Contribution of neural oscillations to the control of handwriting in mono- and biscriptuals

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This project investigates how biscriptuality, i.e. the fact of being fluent in two writing systems such as Latin and Arabic or Chinese, affects the neural control of handwriting.


This project is in the field of motor control and language: it aims at assessing the contribution of neural oscillations in several frequency bands (beta, delta and theta) to the control of handwriting. Writing is a rhythmic movement, which makes this approach very relevant. We will couple EEG and digitizing tablet recordings to relate brain activity and graphomotor coordination indexes (spontaneous frequency, precision etc…), in a writing task involving more or less difficult conditions.
This proposal is part of a larger project on writing expertise supported by NeuroSchool and the ANR. In this project, we aim to understand why biscriptuality, i.e. the fact of being fluent in two writing systems such as Latin and Arabic or Chinese, affects graphomotor coordination. Indeed, in a recent behavioral study we observed that biscripters perform better than monoscripters in a writing task. This intriguing result suggests that biscriptuality could be an asset for graphomotor control, and we are currently exploring the neurophysiological correlates of this effect. One of the aims of the internship is to complement these analyses (source reconstruction, brain-behavior correlations).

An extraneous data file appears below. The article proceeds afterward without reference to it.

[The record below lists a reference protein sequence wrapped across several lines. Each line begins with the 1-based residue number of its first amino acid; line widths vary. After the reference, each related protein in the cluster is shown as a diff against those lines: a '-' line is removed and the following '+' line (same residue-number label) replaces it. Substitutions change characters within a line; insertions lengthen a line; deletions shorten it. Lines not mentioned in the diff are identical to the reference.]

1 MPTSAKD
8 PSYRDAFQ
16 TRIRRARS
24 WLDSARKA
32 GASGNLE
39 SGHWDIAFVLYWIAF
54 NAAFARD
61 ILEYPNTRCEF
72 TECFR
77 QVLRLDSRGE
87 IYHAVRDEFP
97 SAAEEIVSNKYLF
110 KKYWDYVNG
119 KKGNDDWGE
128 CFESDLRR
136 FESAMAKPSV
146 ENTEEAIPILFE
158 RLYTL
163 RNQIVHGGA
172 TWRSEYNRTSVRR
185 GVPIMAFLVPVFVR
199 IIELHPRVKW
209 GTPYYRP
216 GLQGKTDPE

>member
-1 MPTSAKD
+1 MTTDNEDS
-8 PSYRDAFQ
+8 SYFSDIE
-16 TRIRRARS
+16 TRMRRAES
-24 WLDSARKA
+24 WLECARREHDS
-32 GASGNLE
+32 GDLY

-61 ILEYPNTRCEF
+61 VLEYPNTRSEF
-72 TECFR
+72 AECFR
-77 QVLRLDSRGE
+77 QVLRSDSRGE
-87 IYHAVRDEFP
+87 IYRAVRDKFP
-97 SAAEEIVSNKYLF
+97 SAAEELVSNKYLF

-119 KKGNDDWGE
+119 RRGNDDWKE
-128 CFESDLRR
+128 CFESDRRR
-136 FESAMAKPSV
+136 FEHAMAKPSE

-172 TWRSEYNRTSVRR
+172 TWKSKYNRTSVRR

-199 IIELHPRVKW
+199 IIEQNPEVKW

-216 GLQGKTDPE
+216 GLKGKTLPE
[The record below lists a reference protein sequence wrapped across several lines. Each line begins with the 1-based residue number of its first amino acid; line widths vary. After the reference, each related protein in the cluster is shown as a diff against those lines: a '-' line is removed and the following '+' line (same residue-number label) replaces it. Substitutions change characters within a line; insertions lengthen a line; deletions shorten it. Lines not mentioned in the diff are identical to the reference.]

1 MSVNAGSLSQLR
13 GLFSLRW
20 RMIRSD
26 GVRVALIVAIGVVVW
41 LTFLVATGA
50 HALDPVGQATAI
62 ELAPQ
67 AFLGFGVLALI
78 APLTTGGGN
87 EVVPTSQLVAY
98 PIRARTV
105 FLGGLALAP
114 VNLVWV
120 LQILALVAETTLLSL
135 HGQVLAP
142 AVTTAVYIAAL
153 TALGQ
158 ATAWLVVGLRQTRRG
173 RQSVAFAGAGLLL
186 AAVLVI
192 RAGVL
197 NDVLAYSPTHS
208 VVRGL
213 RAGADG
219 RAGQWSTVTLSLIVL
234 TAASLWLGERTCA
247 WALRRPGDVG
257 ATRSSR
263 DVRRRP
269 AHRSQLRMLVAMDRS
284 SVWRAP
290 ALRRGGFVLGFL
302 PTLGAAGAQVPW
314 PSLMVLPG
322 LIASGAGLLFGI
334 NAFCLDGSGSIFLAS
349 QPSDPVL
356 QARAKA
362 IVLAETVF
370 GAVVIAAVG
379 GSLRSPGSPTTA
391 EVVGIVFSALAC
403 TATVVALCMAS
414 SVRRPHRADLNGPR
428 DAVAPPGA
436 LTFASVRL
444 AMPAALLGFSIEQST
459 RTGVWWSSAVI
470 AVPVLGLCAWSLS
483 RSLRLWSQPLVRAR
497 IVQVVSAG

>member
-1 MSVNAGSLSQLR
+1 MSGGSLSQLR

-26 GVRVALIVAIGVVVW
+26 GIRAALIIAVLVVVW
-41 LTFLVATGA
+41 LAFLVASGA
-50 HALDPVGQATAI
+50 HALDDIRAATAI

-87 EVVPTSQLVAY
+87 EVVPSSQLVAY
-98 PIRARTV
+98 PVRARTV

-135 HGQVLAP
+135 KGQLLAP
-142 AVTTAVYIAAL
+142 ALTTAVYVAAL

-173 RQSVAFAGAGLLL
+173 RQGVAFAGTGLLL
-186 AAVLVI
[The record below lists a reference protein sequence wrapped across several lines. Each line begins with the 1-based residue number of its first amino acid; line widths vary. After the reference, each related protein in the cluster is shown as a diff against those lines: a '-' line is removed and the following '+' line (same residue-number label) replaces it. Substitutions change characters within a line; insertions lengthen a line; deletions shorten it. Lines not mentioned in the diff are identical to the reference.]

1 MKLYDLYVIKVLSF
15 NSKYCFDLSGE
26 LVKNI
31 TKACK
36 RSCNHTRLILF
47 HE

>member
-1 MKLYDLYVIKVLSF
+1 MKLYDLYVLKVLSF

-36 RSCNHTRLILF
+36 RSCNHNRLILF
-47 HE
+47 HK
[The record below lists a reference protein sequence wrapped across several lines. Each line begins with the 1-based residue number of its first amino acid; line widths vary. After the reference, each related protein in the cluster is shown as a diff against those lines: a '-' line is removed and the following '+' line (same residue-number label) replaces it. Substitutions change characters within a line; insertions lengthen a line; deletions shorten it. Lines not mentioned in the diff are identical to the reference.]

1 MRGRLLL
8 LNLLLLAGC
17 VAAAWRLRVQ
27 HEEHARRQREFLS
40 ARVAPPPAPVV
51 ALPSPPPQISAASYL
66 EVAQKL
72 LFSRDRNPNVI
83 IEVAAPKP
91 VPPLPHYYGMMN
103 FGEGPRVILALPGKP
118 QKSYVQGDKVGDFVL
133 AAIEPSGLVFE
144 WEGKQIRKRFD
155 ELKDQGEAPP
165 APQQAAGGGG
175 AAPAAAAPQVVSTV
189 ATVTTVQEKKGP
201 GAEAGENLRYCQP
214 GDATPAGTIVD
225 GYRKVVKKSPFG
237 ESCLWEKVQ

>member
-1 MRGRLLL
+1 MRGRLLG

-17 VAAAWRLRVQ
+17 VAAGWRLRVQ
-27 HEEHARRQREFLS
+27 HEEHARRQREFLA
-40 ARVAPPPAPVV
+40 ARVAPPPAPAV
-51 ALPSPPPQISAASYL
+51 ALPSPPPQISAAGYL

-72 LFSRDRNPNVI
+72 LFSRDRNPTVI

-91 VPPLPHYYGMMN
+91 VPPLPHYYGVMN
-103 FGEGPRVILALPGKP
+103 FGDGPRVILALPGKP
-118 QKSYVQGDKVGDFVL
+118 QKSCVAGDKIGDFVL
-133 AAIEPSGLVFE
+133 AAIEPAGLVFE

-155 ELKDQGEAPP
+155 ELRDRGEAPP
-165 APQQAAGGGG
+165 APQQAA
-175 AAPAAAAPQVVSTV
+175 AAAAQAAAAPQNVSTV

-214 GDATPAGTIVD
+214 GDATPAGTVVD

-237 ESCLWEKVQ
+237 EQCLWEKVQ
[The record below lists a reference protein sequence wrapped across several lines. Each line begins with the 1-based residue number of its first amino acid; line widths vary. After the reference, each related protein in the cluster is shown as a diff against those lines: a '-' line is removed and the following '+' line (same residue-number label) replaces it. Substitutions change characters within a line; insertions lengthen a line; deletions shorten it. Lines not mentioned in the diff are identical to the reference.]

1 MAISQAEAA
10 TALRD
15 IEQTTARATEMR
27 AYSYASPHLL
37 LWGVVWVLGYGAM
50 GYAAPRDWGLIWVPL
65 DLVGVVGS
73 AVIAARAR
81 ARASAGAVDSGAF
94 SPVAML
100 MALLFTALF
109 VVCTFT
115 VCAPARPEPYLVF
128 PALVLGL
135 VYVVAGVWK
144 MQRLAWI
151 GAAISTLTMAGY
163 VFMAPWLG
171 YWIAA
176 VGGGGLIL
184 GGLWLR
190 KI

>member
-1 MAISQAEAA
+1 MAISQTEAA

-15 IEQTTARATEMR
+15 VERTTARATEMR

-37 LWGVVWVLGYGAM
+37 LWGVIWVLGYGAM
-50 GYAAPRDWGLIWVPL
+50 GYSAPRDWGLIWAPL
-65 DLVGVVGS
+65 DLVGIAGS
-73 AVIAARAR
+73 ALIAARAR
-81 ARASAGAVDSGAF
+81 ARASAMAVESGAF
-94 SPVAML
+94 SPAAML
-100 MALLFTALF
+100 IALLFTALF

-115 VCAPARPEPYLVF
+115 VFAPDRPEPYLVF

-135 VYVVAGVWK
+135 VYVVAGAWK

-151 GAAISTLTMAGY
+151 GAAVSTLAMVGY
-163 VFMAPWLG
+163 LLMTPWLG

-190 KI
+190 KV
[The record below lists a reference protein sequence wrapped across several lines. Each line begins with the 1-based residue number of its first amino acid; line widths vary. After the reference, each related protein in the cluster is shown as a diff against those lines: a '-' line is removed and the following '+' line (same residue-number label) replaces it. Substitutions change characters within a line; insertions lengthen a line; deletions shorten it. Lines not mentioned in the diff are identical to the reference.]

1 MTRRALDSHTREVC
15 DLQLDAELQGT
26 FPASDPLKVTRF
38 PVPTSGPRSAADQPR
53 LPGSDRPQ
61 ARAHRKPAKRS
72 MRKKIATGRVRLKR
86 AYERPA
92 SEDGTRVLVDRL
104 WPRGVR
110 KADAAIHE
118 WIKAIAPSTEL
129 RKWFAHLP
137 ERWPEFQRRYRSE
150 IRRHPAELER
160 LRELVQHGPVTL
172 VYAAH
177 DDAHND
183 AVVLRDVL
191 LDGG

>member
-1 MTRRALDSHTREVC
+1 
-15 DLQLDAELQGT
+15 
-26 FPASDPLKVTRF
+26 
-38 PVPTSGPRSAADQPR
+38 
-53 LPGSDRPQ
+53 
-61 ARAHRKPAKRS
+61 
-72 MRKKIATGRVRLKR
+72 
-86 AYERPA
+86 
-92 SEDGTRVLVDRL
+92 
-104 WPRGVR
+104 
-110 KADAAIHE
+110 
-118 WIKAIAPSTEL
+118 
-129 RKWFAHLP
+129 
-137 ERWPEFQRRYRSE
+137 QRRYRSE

Desired profile

A candidate interested in bilingualism/biscriptuality and motor control, with good organizational and collaborative skills (collaborative interlaboratory project and involving a PhD student and a postdoctoral researcher), and willing to invest in both theoretical reflection and EEG data processing (matlab). Being a biscripter is a plus, but not a requirement.

Host institution

The internship will take place in Saint Charles at the Centre de recherches en Psychologie et Neurosciences, in a research group directed by F. Xavier Alario and specialized in language, writing and music. It involves a collaboration with Benjamin Morillon, a researcher at INS who has a unique expertise on the role of brain oscillations in perception and motor control, and with Anne-Sophie Dubarry, an engineer at LNC specialized in human neurophysiological signals.

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